Basket weaving in Mauritius

Anouchka Pierre Louis is one of our island’s talented craftswomen. She spends her days basket weaving, blending vacoas and vetiver leaves to create beautiful baskets and gifts. Want to know how it’s done? We met with Anouchka to learn about the process and how she learnt her craft.

Basket weaving in Mauritius

How did you learn basket weaving?

I learnt the weaving technique from my mother-in-law. It’s a tradition in Rodrigues where she is originally from. She taught me to make hats, but I prefer to use the technique to make baskets. In Rodrigues, they have mastered hat and basket weaving from vacoas and vetiver leaves. As soon as I learnt how to make a weave, I started making baskets, handbags and wallets.


How do you grow or source the crop?

I get help from a lot of people! It’s a busy process, so my mother-in-law and friends help prepare the weaves. There’s my husband, too! He helps me out a lot and he is the one who gives me the support I need to do this job, because it does get very hectic!

I use vacoas leaves, a plant that grows everywhere! In forests, in our garden, anywhere there is a warm climate. It doesn’t need watering, so you don’t have to tend to them much during the growing stage. Once we plant vacoas, it grows by itself and we can collect the leaves four or five years later.

We collect the leaves out in the forests. But I also buy from people who have it growing in their gardens. Because vacoas is endemic, we encourage our community to grow the plants. We’ll buy it from them and, that way, they can make some extra money. We’ll then use it to create these beautiful baskets.


What’s the process before you start basket weaving?

So, the first step is to harvest the vetiver, clean every leaf and choose the ones you want to use. Then separate them in little bundles and leave them to dry. Once dried, you need to smooth each leaf. It’s the same process for the vacoas, but that plant has thorns, so you also have to get rid of those.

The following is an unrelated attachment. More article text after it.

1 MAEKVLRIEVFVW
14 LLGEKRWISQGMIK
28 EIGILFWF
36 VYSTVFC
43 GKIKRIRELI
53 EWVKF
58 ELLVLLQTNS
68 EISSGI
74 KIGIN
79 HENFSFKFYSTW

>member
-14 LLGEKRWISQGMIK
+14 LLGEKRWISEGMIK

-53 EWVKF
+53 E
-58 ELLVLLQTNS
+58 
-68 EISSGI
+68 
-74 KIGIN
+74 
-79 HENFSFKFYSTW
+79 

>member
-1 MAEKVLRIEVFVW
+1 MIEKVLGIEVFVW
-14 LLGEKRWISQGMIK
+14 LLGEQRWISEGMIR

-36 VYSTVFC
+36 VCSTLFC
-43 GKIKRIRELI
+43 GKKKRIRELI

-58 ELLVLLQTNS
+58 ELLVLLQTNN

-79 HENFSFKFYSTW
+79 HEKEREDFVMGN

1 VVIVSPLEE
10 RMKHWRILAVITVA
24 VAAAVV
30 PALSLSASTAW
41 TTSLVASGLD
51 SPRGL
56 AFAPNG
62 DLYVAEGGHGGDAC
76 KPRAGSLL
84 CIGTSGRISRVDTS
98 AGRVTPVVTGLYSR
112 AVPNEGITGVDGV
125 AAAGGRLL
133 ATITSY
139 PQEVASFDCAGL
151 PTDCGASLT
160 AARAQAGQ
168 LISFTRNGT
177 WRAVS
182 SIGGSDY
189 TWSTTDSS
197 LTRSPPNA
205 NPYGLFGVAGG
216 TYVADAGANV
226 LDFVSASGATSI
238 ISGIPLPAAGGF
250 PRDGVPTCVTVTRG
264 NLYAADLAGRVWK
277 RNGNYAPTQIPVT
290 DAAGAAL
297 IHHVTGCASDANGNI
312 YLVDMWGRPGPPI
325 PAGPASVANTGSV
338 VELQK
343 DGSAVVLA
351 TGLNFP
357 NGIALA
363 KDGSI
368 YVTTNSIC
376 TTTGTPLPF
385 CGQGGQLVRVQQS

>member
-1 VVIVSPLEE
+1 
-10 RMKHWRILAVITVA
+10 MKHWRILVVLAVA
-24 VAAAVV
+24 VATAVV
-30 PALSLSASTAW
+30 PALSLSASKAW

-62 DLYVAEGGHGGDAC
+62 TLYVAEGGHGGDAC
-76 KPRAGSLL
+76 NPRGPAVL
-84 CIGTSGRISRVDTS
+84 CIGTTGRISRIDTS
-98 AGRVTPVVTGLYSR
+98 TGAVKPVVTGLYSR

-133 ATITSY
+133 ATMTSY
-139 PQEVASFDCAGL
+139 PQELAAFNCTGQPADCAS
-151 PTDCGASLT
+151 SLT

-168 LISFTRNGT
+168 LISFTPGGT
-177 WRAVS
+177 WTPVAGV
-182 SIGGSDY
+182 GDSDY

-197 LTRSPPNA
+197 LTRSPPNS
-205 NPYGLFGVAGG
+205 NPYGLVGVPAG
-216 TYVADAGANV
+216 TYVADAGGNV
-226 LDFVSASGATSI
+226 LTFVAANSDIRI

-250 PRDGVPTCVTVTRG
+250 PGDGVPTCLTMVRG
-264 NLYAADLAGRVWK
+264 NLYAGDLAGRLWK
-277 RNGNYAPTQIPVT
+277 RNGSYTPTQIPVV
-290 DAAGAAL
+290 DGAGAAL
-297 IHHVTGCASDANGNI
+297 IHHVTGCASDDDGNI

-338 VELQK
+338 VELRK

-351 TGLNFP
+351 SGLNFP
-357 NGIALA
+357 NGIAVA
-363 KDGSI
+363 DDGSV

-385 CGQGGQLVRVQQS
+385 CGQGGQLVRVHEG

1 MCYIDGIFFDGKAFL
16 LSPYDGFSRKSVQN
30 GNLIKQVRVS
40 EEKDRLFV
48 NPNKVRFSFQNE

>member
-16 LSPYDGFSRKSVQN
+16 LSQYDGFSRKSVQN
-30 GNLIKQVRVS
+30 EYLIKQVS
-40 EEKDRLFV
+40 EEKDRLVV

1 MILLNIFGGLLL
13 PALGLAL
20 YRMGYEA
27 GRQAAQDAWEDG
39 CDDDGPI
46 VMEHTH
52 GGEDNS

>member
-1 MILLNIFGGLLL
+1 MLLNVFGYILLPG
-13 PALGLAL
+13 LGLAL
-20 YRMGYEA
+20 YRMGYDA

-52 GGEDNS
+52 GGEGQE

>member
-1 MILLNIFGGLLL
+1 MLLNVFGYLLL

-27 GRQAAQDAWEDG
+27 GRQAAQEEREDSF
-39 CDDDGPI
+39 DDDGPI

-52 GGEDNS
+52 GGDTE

And then, the weaving starts!

So, I do the base first. Then I start wrapping the weave around with the help of a sewing machine. The main material we use is the vacoas leaf, then vetiver. Then, we add fabric, glue and cardboard. We also use lace, crochet hooks and paint.


Why are your baskets special?

What I create is quite rare because I blend vetiver and vacoas leaves to make my products. People tend to weave with only the vetiver or the vacoas leaves, so a blend is more complicated. We only work with weaves that blend both plants.

These bags are very durable and you can use them for years! I also make table sets, tablecloths, handbags, jewellery cases and laundry baskets.

You need a lot of patience to do this job and you need to love what you do. Otherwise, it’s not going to work!


What advice would you give to those travelling to Mauritius?

My favourite spot on the island is the Pamplemousses Botanical Gardens. There are so many endemic plants to see and I like to learn more about them.

I would also tell our visitors to be respectful of the environment and do not bring plastic bags with you, as single-use plastic bags are banned on the island. All of our vacoas baskets are eco-friendly, so I encourage you to use one during your stay!

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